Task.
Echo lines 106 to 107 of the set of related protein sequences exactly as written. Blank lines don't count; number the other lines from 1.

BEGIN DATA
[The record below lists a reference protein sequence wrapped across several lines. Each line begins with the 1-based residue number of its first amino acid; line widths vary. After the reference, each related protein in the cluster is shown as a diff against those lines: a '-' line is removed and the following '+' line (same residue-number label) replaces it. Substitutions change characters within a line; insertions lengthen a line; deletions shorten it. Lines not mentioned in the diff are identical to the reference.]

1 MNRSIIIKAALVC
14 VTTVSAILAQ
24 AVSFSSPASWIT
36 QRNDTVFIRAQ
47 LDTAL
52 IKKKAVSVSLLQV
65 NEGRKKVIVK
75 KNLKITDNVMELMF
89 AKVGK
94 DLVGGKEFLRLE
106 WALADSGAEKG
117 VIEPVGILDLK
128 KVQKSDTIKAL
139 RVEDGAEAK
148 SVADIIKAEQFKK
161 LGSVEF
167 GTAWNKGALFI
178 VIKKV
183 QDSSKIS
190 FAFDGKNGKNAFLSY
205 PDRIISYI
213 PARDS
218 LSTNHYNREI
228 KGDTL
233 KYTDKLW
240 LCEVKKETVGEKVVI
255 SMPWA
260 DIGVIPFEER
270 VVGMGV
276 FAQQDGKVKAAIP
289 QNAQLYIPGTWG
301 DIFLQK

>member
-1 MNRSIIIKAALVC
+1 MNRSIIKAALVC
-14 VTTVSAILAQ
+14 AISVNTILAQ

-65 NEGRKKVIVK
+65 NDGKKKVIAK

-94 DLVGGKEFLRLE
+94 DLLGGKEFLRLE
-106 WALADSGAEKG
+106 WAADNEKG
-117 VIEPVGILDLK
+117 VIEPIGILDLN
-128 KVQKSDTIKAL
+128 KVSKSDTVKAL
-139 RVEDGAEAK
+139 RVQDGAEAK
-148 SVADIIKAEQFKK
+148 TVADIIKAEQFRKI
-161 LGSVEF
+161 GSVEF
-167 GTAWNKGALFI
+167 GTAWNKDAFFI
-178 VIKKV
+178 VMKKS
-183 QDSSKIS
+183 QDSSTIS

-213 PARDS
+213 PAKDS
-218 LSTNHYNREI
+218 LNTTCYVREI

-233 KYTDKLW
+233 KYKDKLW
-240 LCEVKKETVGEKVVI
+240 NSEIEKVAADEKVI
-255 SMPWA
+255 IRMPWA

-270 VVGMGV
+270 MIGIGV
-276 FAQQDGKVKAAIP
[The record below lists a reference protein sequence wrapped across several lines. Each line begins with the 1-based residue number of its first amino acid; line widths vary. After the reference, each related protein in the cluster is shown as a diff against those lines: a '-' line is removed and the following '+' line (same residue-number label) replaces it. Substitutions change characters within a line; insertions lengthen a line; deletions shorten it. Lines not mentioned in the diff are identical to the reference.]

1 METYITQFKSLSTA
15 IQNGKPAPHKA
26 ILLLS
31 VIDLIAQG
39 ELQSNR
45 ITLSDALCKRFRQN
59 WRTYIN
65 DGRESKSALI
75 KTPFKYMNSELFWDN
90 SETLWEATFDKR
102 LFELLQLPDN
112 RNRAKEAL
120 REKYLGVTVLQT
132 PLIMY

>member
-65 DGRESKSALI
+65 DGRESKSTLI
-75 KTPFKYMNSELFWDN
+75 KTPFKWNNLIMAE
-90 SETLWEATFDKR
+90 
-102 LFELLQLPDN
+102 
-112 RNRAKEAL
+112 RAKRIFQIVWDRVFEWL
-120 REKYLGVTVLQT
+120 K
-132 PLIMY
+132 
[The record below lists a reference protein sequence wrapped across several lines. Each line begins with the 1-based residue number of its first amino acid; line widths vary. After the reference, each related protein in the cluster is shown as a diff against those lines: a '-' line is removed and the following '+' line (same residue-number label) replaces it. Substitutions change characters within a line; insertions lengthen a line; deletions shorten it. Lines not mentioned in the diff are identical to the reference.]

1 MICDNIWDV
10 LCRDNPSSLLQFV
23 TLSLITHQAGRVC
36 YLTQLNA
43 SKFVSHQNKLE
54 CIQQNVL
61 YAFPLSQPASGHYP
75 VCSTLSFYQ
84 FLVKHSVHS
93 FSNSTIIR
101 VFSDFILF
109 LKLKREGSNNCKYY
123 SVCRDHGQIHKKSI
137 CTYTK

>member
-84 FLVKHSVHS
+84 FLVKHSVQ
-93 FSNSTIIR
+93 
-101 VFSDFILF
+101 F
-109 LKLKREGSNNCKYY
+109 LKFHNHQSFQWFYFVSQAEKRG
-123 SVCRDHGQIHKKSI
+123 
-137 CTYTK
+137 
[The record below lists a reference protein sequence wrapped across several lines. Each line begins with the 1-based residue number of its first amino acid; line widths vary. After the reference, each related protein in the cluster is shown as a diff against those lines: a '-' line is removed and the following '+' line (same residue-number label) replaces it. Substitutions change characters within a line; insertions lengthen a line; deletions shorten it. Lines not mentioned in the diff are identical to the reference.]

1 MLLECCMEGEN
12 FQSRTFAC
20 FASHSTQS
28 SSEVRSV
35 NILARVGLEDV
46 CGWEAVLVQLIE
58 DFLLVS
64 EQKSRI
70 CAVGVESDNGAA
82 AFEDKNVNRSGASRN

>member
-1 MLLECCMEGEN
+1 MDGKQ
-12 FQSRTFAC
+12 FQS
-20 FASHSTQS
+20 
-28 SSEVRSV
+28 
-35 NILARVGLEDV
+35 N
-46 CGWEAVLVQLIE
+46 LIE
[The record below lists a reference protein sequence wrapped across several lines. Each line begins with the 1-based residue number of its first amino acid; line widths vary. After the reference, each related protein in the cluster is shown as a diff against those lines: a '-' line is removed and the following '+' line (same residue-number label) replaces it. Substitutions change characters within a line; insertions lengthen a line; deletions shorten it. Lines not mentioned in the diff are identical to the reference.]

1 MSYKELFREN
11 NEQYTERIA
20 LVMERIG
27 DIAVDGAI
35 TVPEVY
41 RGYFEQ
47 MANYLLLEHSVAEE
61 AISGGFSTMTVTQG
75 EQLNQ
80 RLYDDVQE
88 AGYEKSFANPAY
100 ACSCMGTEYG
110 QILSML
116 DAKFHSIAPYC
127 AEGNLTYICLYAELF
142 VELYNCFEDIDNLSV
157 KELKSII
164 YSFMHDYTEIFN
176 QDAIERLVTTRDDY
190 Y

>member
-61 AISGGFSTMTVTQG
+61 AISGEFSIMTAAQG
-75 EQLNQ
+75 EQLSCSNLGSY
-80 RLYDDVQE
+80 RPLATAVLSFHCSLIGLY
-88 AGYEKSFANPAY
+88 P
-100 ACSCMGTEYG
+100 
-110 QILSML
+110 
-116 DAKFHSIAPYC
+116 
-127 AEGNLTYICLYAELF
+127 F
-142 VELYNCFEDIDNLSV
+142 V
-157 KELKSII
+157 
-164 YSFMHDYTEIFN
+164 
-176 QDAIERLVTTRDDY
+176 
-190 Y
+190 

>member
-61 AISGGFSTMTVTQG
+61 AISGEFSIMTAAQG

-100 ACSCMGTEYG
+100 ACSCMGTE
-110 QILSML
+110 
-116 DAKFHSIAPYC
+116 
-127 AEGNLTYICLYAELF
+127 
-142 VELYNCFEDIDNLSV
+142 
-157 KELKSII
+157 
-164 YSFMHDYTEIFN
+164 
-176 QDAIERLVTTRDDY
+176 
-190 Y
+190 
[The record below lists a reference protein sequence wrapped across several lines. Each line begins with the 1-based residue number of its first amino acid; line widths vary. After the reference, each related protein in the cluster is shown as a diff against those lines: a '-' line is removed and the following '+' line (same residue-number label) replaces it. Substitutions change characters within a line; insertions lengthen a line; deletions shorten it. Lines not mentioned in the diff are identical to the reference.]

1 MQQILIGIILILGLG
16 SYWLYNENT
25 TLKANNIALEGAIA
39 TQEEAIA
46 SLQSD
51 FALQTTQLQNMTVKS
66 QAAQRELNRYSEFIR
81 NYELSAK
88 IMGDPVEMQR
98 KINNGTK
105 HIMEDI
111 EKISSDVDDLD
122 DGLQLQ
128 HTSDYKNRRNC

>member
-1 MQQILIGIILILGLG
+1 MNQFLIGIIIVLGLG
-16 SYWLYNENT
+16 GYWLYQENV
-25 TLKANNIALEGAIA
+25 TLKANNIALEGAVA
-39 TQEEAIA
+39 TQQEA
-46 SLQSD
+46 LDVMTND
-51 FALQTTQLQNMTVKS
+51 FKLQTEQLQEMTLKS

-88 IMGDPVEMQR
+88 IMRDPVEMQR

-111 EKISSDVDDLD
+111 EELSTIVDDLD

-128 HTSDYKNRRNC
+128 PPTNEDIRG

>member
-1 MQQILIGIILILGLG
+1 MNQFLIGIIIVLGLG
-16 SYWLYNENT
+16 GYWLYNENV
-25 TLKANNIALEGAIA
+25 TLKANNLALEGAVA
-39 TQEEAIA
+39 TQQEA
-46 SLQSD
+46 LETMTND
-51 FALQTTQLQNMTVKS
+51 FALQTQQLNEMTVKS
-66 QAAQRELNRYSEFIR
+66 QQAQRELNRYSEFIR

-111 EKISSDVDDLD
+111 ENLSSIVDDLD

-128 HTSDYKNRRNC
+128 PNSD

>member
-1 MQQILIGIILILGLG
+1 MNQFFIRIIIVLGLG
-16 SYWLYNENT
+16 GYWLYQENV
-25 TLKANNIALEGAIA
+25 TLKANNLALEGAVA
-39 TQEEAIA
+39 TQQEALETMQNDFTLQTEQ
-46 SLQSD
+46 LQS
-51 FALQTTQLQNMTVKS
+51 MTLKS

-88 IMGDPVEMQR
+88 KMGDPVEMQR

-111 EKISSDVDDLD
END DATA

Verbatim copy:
10 LCRDNPSSLLQFV
23 TLSLITHQAGRVC